Basically, the mountain pose is where every other standing pose starts with. Also, it can serve as a starting pose, or one to rest with, or even enhance your posture.




Name in Sanskrit: Tadasana

Difficulty: Easy


  • Builds strength in your ankles, thighs and knees. 
  • Improves your posture. 
  • Alleviates Sciatica 
  • Toughens the muscles in the abdomen and buttocks. 
  • Reduces flat feet.


Avoid doing the mountain pose if you have low blood pressure, insomnia, or a headache. 


The mountain pose is a preparation pose for all the standing asana. So you can be fully prepared to practice this asana, you need to focus all your attention breath, grounding and alignement.

mountain pose



Stand in an upright position with the bases of your toe nails touching each other,  and your heels a few inches apart,  making both toes to be side by side.

Raise your toes and open them out,  do the same for the balls of your feet. After that, place them out on the floor.  Move gently from one side to the other,  slowly bringing this movement to a stop, while putting your weight uniformly on your feet. 


Contract your high muscles, then raise your knee caps,  though without contracting the muscles in the lower part of your belly.

Raise your inner ankles to toughen up your inner arches,  then visualize a line of energy that runs from your inner arches all the way to your ground, then connects via your core to the torso, then neck, and your head and up to the crown of your head.

Moderately rotate the upper thighs in. Extend your tailbone downwards, then raise your pubis towards your navel.


Squeeze the blades of your shoulders into your back, then extend both shoulders and then release them down your back.

Keeping your lower front ribs in position,  raise the upper part of the sternum straight up. Lengthen the collarbones,  with your hands hanging beside your torso.


Position the top of your head in a way that it balances directly above the pelvis, while placing the bottom of your chin side by side with the floor, with the throat soft and your tongue flat and wide in your mouth. Release every tension from your eyes.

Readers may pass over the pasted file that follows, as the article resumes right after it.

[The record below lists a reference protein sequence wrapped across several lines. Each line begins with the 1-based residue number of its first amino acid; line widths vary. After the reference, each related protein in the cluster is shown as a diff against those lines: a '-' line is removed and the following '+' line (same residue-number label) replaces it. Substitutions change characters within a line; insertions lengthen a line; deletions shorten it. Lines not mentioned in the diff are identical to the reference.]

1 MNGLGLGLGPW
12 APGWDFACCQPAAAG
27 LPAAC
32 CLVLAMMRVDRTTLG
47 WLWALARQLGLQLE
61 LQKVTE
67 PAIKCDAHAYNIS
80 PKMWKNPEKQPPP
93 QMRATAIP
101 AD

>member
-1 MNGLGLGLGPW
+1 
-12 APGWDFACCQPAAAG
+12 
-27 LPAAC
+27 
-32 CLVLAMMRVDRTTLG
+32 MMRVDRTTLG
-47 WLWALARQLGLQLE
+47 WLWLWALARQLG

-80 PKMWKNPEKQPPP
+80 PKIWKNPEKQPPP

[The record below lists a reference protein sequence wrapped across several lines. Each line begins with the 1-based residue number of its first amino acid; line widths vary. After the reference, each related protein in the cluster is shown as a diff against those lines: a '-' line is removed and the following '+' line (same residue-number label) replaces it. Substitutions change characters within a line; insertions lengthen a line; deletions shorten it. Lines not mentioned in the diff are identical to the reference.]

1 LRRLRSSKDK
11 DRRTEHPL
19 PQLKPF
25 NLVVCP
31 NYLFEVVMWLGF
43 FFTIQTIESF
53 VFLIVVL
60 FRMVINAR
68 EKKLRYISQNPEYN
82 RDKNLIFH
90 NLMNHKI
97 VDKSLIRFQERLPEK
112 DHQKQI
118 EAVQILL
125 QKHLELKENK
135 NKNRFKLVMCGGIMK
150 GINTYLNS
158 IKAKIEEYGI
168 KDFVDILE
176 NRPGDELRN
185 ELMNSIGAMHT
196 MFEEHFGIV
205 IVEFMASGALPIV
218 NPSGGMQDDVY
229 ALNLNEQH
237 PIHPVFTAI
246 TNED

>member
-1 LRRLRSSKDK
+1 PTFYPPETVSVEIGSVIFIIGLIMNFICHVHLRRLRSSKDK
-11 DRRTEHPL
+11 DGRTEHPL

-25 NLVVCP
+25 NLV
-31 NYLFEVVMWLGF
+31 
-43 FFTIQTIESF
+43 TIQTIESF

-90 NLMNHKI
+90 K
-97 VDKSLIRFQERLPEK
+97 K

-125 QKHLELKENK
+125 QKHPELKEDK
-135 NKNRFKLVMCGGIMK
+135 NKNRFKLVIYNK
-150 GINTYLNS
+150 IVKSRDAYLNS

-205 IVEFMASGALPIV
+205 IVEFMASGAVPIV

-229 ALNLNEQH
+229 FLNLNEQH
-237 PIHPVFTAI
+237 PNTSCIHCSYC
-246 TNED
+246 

Tadasana is most times the origin of every other standing pose. However, it is highly beneficial to perform it as a pose as well.

Hold the mountain pose for 30secs – 1min, while breathing softly. 



As a beginner,  you can get better balance while doing the mountain pose by standing in a position which allows your inner feet to be about 3-5 inches apart.


Find out your alignment in the mountain pose by backing a wall. Stand in a position where your backheel, a drum and your shoulder blades touches the wall. However, do not let the back of your head to touch the wall.


In order to deepen the mountain pose,  perform it while closing your eyes. This will make it more challenging for your balance. 

Try to have balance without using anything as a reference. 


You can learn more about alignment in the mountain pose from a partner, by having them stand on the side to make sure that your ear hole, the middle of your shoulder, your outer ankle bone, and the middle of your outer hip are in a straight line, and at 90° to the floor. 


In doing the mountain pose;  you can modify the pose by switching the position of the arms, for instance; Stretch out the arms as if it reach for the ceiling upwards,  at 90° to the floor, and side by side, with the palms facing inwards;  interweave your fingers, lengthen your arms straight in front of the torso, then turn your palms away.

Stretching your arms upwards,  so that it is at 90° to the floor, with your palms facing the ceiling; interlace your arms behind your back,  grabbing each elbow using the opposite hand.

Make sure you do the same for the other forearm,  and hold the position for the same time.

Benny Martica

Benny Martica, a certified Hatha Yoga teacher based in Argentina, is a dedicated and passionate advocate of yoga’s transformative power. With a deep commitment to mindfulness and holistic wellness, she empowers her students to find balance and well-being through the practice of yoga. . Her mission is to inspire others on their path to personal growth and self-discovery.